I've had a very on again off again relationship with my body, weightloss, and strength conditioning for many a year. I grew up in a house where my father regularly battled it himself having been so successful in the early years of Weight Watchers existence that he was featured in a newspaper about it. But maintenance is a bitch as I would personally come to learn and so it was not abnormal to see him take it up in doses here and there. Weight Watchers, Atkins, some type of biblical version I don't even remember that met at the church, I was regularly surrounded by that and as an overweight kid often participated in it. Like many fad diets it never really stuck as it was only focused on extreme types of portion control or foods and anything in the extreme is bound to not last.
After college my wife and I joined Weight Watchers with more purpose and motivation and I had a lot of success with it. I believe at my lowest I got down to 188lbs in 2007. I know the year because some of the pictures at my lowest weight ever were a trip to NYC where I got to see an iPhone for the very first time at the Apple Store on 5th Avenue.
I wasn't doing much in the way of exercise, again it was all just focused on portion control and eating the "right" foods. And like everything else once I got to some semblance of a goal weight I reverted back to adding in cheat meals regularly and the weight slowly but surely crept back up. In the summer of 2015 Emalee and I committed to not just joining a gym but also to hire a trainer/nutritionist to help us do things right. It was the first time learning about clean eating but also having the accountability not just in the home but in the regular sessions at the gym. After several months of losing weight and building muscle we started running a few small races, a 5k here or there. And then Emalee suggested we make it a goal to run a Spartan race. I've written about that journey here and while the post was in process, I went on to complete 3 Spartan races in 2017 (A "trifecta") as well as 3 Half-Marathons. I was slimmer sure, but I was also stronger and pushing myself.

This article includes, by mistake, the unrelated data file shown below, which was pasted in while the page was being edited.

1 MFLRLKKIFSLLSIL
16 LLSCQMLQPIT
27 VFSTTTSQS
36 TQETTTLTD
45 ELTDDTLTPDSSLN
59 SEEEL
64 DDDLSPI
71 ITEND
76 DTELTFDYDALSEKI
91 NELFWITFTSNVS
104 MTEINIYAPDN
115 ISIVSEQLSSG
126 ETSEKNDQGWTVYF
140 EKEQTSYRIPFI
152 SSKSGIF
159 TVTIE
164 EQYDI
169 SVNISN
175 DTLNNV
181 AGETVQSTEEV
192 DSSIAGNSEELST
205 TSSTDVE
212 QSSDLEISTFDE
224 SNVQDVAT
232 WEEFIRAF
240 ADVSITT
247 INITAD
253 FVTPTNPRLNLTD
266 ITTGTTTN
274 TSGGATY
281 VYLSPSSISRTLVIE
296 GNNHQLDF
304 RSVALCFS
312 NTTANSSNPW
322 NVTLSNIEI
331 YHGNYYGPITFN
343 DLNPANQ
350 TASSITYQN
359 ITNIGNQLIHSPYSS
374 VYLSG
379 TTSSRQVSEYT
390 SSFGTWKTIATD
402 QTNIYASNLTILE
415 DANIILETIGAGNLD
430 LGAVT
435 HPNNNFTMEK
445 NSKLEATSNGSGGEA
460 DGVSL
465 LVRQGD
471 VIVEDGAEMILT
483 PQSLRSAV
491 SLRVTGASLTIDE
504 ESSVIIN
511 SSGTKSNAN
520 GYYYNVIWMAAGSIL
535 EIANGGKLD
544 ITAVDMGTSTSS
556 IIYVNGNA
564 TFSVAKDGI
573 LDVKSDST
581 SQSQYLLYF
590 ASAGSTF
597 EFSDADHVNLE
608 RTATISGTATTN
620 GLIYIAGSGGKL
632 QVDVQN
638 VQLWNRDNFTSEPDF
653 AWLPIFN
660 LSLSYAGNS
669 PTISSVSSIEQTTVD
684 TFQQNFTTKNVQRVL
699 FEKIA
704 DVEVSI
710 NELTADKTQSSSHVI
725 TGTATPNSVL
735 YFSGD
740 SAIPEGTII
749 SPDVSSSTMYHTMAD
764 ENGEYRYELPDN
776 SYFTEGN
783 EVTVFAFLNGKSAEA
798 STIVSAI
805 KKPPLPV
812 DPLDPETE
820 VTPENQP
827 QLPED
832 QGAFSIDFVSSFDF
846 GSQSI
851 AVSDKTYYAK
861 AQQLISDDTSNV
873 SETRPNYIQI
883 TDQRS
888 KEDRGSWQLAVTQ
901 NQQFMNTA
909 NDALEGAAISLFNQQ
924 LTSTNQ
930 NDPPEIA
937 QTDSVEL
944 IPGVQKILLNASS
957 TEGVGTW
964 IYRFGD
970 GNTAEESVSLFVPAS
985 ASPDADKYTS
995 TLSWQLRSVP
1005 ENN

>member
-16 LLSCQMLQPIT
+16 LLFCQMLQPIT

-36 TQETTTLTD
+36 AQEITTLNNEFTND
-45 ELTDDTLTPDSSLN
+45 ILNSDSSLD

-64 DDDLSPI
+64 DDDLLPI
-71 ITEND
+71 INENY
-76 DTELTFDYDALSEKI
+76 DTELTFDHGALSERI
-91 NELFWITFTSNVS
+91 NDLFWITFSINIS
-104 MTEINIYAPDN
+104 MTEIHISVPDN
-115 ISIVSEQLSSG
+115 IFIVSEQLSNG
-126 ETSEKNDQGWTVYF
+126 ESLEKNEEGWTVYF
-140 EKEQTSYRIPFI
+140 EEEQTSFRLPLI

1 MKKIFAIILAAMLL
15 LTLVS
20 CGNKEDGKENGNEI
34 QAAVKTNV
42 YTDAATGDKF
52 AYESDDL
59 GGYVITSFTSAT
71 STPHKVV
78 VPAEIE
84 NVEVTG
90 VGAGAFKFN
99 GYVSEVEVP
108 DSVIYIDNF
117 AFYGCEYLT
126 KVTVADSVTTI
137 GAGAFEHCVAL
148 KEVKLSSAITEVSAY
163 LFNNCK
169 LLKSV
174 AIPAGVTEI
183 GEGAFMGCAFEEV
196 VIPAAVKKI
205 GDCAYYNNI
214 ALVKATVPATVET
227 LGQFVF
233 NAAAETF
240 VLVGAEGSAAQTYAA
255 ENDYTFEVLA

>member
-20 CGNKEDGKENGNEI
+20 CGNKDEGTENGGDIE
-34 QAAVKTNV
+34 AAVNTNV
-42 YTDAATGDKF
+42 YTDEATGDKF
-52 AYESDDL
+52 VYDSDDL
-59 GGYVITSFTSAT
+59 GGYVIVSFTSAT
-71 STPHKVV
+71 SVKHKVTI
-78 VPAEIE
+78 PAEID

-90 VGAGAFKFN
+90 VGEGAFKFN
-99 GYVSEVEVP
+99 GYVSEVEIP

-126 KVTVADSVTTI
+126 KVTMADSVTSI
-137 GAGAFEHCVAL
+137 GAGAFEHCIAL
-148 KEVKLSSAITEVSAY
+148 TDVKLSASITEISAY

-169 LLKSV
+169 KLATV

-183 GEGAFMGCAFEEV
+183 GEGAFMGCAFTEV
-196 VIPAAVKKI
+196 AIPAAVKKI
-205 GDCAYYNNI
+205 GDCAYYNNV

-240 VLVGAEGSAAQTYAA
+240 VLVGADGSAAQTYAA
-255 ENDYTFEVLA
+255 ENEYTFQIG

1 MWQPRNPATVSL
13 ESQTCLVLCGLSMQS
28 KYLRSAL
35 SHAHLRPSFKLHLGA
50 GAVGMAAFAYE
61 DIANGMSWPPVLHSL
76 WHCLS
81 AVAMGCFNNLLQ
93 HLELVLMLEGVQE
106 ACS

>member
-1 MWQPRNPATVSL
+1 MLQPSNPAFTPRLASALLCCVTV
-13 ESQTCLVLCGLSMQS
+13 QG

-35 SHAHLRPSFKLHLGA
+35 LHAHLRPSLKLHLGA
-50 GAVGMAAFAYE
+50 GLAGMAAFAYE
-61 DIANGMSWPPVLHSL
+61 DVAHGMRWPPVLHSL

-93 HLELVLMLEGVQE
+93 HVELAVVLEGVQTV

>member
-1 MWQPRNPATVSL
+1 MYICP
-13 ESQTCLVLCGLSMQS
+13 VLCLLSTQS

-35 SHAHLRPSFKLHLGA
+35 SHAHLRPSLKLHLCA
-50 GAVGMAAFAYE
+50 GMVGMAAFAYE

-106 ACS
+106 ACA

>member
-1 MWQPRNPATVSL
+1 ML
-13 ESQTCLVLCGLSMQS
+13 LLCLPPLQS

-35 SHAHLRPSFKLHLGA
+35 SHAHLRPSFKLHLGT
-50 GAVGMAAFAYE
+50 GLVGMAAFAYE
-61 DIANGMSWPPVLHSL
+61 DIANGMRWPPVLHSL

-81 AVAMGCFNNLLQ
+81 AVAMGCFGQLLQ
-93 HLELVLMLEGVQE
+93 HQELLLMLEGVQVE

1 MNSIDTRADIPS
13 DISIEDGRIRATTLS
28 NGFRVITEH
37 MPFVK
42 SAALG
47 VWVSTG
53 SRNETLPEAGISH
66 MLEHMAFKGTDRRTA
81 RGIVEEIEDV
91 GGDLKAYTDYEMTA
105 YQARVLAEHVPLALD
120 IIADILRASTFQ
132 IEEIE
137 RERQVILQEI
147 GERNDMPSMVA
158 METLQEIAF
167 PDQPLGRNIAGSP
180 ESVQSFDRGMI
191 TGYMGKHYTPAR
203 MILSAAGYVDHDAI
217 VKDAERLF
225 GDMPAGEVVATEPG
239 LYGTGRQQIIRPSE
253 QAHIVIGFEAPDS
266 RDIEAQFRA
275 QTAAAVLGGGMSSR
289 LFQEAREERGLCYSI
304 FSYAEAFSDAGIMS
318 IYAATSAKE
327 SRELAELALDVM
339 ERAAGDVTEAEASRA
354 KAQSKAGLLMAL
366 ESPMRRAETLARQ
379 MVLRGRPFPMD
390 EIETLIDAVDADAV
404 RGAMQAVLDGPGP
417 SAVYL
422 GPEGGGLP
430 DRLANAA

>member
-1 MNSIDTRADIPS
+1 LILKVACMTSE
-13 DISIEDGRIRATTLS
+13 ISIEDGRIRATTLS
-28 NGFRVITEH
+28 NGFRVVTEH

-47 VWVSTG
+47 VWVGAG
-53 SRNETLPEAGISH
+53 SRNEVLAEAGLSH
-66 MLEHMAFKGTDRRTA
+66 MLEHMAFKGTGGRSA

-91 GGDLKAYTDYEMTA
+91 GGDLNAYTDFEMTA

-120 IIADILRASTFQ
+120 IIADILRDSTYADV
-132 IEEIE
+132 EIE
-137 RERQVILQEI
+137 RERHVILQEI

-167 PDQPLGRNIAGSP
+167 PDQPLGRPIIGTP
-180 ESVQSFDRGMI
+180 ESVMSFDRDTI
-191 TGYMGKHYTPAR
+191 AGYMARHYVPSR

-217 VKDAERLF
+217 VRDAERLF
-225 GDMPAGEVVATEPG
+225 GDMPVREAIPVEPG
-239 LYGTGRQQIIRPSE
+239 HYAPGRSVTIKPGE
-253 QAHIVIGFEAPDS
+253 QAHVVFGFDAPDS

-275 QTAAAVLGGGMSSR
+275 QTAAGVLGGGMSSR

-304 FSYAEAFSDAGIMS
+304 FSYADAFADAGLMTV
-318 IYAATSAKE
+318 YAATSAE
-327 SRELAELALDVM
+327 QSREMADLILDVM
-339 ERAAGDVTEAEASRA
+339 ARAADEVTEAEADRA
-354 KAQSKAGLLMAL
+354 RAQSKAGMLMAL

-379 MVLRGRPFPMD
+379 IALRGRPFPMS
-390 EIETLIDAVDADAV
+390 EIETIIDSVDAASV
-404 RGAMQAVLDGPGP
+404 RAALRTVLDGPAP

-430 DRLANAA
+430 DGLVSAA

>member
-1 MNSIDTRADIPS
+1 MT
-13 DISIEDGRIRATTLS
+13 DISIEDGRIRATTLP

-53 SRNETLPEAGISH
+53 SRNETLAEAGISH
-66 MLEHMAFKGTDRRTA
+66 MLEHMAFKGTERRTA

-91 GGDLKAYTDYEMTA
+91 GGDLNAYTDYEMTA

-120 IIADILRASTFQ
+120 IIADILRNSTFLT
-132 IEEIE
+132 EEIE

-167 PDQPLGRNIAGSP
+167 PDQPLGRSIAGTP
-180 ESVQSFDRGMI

In the years since I've lost that motivation. Our trainer moved on to other things and I used the replacement for awhile but eventually fell out of the habit. Life gets in the way and certainly between work, moving into a new house, the start of the arcade, it all just felt a lot like this would become a chapter in my life that is no longer there. Last year my brother reached out and wanted to talk about us being accountability partners to lose some weight. I jumped at the chance as by that point I was at my absolute heaviest I could remember. I set some goals to get down 40 pounds by my birthday and I'm happy to say I met that goal. The past 5 months I've been less strict and the creep has begun so I'm anxious to not slide back on those goals too far. I'm also aware that while losing the weight was great I really want to get back the strength I had and push myself towards larger goals. I still think about those Spartan races and how much fun they were.
A friend of mine recently did a Spartan race in September and it was fun to talk with him about his experience. I hadn't yet found anyone that would be interested in doing a challenge of that nature so I asked if he planned to do more and he was in to it so I told him I'd love to commit to something like that next year.
One of the constant trends with this lifelong battle with my self is that I'm most successful when I am held accountable by others. It's too easy to convince myself to cheat or give up. Much harder when others are expecting me to do what I said I would. So consider this a line in the sand. On March 17th I'll complete my first Spartan race in almost 6 years. I'm terrified that I might not have it in me. That 4 months is not nearly enough time. That I'm too old. For now I'm going to quiet those fears by digging in. It's time to go for a run.